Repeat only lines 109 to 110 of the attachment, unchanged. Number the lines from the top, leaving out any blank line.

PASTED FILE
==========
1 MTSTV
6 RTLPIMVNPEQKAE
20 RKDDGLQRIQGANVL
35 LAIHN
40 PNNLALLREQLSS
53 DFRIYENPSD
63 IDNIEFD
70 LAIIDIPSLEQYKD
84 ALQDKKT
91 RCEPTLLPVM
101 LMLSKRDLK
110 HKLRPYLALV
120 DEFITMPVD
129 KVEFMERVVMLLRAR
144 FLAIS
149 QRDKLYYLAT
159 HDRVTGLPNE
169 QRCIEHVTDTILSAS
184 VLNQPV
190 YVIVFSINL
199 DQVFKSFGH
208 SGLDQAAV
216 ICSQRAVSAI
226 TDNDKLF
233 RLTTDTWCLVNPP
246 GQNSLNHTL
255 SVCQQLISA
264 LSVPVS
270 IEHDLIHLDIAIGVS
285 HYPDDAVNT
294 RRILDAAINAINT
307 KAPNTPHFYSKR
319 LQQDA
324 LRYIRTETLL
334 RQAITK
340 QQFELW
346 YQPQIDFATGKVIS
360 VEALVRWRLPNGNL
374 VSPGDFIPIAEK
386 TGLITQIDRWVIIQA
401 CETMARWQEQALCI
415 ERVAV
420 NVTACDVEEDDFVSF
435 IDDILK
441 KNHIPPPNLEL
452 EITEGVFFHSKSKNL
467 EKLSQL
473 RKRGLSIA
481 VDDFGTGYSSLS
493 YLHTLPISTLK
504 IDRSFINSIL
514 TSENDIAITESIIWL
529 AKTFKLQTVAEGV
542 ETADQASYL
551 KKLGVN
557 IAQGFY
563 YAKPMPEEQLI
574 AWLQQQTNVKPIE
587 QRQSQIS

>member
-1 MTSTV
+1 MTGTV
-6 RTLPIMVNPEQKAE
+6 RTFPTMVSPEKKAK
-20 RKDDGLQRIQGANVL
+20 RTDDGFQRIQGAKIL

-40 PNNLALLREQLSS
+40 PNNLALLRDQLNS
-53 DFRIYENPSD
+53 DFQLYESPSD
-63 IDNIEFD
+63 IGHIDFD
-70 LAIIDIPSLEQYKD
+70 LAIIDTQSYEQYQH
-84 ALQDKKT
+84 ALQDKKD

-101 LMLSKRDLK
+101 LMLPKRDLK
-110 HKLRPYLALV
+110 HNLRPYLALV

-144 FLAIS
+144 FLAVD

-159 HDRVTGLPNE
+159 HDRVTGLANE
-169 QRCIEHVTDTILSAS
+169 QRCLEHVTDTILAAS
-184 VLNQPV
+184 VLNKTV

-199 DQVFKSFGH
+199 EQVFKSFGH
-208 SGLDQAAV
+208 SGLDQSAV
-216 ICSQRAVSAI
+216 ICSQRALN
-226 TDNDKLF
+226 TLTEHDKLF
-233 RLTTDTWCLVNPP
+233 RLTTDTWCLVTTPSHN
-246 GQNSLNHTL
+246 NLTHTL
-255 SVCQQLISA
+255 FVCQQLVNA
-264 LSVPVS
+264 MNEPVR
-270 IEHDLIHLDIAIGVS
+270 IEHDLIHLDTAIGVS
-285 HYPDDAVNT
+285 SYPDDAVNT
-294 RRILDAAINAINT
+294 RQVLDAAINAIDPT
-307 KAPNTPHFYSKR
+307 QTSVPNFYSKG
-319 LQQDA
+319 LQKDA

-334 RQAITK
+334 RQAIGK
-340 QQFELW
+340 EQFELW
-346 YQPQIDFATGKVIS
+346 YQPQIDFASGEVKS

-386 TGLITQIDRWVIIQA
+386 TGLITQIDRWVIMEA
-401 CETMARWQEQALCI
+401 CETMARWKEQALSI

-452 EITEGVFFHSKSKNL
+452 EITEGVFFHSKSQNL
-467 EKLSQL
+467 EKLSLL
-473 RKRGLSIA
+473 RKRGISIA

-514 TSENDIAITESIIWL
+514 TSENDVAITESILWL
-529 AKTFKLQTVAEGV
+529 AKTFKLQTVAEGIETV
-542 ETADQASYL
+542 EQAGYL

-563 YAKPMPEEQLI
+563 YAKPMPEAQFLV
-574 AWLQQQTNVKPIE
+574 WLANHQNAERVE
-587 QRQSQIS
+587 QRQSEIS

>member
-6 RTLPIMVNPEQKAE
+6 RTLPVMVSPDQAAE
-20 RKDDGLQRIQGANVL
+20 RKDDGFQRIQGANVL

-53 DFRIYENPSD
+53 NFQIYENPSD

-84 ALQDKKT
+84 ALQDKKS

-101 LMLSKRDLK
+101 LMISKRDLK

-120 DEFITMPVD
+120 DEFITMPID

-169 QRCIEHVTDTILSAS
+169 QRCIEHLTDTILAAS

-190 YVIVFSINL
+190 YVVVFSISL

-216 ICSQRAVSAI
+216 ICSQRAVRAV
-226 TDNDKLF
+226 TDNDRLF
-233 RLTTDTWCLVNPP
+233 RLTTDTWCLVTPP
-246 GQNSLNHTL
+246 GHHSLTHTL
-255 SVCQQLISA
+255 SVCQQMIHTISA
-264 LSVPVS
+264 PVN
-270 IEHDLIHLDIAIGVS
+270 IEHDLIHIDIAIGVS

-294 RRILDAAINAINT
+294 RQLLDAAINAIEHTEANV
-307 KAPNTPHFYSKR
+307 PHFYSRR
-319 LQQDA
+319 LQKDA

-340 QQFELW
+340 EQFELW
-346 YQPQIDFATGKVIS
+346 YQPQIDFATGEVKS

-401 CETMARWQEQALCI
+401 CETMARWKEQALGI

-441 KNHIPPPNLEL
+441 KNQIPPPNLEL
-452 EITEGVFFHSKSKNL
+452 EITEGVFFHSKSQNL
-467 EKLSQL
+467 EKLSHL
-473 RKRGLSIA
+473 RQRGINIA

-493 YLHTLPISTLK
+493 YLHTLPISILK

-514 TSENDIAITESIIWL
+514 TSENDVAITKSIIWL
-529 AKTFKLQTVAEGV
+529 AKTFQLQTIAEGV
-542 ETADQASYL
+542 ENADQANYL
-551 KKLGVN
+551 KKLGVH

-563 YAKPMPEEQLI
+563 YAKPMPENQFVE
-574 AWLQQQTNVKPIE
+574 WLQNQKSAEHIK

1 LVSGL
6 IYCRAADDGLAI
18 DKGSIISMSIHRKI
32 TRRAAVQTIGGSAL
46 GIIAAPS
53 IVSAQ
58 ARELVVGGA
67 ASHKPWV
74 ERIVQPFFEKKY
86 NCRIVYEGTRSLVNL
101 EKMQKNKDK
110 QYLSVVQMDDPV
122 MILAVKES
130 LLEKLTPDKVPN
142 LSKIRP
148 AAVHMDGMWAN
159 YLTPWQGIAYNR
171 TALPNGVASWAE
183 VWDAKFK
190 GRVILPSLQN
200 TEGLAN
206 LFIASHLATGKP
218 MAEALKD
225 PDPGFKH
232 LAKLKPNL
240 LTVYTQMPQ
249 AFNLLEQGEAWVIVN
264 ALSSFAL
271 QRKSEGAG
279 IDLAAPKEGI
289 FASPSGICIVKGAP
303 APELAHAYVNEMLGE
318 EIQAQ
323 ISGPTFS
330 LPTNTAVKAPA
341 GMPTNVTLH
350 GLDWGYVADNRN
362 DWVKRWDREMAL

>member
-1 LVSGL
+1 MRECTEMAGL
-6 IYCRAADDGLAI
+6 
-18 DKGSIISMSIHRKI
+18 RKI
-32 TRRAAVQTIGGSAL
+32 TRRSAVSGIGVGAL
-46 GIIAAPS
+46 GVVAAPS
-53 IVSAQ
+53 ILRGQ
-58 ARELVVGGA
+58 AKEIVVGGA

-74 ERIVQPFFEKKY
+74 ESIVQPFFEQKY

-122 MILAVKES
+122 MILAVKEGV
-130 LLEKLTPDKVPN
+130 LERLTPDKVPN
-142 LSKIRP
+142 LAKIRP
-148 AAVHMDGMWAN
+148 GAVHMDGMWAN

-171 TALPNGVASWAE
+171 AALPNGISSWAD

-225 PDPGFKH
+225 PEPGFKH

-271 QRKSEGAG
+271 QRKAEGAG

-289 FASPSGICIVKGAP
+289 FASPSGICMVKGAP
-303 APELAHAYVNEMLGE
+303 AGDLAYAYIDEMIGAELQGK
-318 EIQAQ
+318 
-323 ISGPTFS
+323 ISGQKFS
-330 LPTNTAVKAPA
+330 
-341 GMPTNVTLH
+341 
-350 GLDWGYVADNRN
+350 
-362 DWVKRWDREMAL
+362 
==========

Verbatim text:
-294 RRILDAAINAINT
+294 RQVLDAAINAIDPT